Improved Planning and Assessment Resources for EngageNY Math


Back in April, we posted about two of our favorite free EngageNY resources – a compacted pacing guide and standards-focused “snapshot assessments.”  Both come from Federal Way Public Schools in Federal Way, Washington.  Since that post, FWPS has done some reformatting – and we’ve done some reorganizing on our site as well!


The “new” pacing guide from FWPS has been expanded and reformatted to include:

– Notes on whether lessons are considered optional, extension, or remedial (and the reasoning for that)

– Student learning targets for each Topic

– Which snapshot assessment to use and when to use it

– Ideas on problem-solving assessment tasks outside the curriculum (with links!)

– For grades 3-5, embedded examples of Smarter Balanced items that correspond with each Module

You can preview and download the PDF for your whole year at EngageNY compacted pacing guide (click on the green “planning and assessment” button once you choose your grade level).


Snapshot Assessments

We have also collected all of their snapshot assessments (again, click on the green “planning and assessment” button once you choose your grade level) and put them in a zip file so you can download all the snapshots for your year in one click!  As we said before, we love these one-page standards-based quizzes for their use in formative assessments, reteaching, or for progress monitoring.  Federal Way has organized them by EngageNY Module, but because they are standards-based, they are a great complement to any curriculum!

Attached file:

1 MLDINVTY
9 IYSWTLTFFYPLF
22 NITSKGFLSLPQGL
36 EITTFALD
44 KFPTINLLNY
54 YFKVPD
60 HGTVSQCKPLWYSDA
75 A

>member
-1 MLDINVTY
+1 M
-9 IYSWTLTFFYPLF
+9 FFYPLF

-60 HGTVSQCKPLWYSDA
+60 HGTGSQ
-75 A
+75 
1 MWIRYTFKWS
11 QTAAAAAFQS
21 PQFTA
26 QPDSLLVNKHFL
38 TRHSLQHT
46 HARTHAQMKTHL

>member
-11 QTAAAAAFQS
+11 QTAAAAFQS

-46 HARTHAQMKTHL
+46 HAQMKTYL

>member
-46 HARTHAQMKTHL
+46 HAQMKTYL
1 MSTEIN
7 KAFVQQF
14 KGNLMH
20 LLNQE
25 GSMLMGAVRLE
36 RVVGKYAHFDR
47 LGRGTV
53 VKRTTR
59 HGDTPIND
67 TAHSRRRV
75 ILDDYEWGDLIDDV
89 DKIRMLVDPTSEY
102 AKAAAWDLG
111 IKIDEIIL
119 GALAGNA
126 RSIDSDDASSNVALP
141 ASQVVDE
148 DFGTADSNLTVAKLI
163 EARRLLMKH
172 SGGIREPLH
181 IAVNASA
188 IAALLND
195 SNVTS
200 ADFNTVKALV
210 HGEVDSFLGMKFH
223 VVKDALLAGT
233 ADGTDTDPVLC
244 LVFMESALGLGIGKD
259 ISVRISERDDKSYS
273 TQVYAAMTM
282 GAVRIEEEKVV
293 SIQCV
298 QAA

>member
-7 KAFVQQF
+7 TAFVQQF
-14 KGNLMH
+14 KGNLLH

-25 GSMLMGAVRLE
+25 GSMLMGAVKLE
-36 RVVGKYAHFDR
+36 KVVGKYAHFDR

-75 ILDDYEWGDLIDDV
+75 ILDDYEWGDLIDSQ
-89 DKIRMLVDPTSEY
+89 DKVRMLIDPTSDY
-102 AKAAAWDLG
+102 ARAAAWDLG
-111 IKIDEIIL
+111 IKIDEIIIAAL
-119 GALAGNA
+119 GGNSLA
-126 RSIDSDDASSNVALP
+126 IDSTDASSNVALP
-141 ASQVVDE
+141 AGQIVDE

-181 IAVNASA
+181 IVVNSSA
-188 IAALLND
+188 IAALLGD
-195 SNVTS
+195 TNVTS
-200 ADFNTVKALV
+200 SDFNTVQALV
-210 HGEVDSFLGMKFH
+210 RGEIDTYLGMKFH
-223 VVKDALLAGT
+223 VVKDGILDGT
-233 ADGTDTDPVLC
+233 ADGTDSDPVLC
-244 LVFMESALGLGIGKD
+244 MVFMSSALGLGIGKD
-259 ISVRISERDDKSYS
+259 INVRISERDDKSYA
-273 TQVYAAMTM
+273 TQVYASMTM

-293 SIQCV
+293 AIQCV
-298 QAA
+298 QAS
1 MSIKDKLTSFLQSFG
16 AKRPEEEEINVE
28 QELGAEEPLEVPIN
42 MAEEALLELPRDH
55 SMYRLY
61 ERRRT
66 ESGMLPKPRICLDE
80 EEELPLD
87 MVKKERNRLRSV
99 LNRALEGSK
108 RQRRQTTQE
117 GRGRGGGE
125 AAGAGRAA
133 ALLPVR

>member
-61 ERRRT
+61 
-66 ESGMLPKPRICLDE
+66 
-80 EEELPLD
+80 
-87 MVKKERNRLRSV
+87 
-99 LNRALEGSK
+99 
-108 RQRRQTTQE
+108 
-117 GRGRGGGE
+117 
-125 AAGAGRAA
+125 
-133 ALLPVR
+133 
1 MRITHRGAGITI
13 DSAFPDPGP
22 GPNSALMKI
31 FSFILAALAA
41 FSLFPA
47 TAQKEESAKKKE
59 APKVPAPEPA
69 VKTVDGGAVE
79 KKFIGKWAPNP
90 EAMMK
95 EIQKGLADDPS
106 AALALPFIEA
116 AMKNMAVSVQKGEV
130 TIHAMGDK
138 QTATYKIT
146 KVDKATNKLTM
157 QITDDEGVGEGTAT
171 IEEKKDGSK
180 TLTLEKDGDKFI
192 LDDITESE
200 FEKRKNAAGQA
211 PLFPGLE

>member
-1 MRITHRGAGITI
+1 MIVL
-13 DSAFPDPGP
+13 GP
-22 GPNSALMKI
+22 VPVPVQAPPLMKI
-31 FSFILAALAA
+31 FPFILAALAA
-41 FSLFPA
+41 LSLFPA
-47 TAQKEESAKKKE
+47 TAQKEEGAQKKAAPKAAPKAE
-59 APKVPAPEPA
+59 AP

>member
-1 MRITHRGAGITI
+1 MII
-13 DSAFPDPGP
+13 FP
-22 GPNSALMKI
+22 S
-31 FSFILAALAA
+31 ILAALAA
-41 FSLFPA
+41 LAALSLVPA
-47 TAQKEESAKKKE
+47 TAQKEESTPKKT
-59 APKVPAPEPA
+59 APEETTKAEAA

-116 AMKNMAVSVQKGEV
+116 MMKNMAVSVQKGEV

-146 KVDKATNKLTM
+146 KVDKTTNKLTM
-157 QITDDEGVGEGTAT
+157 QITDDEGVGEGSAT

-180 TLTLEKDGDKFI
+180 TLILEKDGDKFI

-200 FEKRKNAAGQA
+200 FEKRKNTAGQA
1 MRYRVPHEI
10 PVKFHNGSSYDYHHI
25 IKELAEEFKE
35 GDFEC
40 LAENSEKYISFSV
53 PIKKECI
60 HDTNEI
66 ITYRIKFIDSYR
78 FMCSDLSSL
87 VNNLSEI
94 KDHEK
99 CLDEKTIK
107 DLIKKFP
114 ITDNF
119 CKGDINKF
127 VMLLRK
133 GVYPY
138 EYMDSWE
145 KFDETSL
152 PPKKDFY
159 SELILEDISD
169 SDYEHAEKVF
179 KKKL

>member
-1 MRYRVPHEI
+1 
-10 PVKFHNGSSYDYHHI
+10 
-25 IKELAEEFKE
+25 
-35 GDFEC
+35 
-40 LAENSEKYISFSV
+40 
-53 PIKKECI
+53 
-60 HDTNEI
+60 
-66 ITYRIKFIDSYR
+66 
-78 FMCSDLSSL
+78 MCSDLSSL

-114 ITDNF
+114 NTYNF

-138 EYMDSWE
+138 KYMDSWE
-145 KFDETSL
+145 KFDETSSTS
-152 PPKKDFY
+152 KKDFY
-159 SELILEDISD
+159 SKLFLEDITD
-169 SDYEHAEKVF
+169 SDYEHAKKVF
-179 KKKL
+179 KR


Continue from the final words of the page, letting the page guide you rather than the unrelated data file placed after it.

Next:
We hope your year is getting off to a good start.  Let us know what else you’d like to see and we may pull together a future blog post just for you!


EngageNY and the Personal Whiteboard (Part three of a three-part series)


If you have been using any component of EngageNY’s K-5 math curriculum, A Story of Units, there is no question that you’ve had to copy and/or produce a variety of classroom tools and resources for you and your students.  While our last two posts directed you towards suggestions for planning, assessment, and homework, today’s entry is all about students and the personal whiteboard. We are highlighting some of our best discoveries and creations below, and you can find them – plus many more – at the EngageNY support section of our website,  Click on your grade level, and then choose the blue button labeled “Classroom Tools.”  Check back often as we are always adding new free downloads!

The Personal Whiteboard

Almost every lesson in EngageNY recommends students use a “personal whiteboard.”  While many of us have actual board-like student-size whiteboard sets in our classrooms, those are not always the best choice for maximizing the ideas in the curriculum.  EngageNY suggests that you use clear sheet protectors so that students can slip blank templates in and out, thus saving on copies and also giving students clear scaffolding for their work.

After some initial disappointing results with cheaper, thinner sheet protectors, we have found our favorite:  Avery Top Load Clear Vinyl Envelopes (product number 74804).  They come in packs of 10 for about $9 per pack.  These are sturdy, crystal clear, and don’t crinkle when students erase. A small investment in these, plus thin-tipped Expo markers and a piece of fleece cut into squares for erasers, will provide your students an excellent way to practice the different EngageNY models.

A few teacher tips we’ve picked up for whiteboard management:

  • At the beginning of the year, label the Expo pens and caps with student names. It’s amazing how much better our young friends take care of the marker and accompanying cap when it becomes “their” property!